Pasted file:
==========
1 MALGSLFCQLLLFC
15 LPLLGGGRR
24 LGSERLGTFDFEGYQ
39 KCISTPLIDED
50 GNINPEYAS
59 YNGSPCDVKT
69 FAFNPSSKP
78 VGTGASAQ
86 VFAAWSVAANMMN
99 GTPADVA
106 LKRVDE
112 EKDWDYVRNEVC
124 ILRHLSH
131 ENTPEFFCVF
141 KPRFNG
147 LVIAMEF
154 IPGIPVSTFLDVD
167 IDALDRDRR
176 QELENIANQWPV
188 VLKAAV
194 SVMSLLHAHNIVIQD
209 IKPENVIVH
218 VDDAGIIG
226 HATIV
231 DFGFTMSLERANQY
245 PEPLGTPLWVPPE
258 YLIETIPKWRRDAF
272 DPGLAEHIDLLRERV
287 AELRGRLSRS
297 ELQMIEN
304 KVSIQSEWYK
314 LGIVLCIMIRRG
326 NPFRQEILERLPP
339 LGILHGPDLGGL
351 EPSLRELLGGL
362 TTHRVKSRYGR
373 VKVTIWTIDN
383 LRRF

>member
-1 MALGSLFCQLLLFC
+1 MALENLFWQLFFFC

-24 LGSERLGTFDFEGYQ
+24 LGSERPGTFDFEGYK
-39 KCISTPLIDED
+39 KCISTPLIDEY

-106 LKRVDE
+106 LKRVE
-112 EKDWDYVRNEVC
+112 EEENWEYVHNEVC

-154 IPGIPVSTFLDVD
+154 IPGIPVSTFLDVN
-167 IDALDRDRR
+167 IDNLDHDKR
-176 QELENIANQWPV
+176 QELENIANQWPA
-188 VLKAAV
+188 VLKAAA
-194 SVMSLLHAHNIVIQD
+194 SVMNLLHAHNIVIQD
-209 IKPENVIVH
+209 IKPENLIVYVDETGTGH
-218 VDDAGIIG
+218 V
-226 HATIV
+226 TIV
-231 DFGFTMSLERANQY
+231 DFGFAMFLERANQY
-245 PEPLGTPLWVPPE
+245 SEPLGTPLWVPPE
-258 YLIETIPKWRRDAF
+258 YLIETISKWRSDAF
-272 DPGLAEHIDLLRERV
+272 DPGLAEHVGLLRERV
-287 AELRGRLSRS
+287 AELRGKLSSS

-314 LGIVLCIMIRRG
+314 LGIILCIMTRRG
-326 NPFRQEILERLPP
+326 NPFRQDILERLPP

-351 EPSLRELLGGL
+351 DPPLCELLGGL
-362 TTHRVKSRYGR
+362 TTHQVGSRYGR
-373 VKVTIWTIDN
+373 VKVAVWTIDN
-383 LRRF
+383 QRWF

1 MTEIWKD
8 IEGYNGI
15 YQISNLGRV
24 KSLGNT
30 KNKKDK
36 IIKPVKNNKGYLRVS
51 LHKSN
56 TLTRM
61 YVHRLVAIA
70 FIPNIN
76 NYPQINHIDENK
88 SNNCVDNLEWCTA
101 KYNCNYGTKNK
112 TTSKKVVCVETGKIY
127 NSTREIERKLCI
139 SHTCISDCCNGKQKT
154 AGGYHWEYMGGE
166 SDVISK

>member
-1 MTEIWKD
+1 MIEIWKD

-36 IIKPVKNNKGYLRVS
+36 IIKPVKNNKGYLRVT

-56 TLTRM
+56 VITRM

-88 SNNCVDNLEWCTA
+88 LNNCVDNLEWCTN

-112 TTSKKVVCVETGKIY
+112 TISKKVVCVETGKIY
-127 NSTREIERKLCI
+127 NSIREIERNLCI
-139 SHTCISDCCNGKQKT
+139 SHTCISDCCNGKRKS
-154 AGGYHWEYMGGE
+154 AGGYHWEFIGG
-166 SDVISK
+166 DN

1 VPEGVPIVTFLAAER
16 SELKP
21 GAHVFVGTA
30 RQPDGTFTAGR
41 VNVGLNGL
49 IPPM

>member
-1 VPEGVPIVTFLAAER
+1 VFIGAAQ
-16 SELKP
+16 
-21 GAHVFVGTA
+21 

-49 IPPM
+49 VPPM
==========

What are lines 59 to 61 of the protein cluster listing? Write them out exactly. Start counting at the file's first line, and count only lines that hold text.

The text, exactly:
+194 SVMNLLHAHNIVIQD
-209 IKPENVIVH
+209 IKPENLIVYVDETGTGH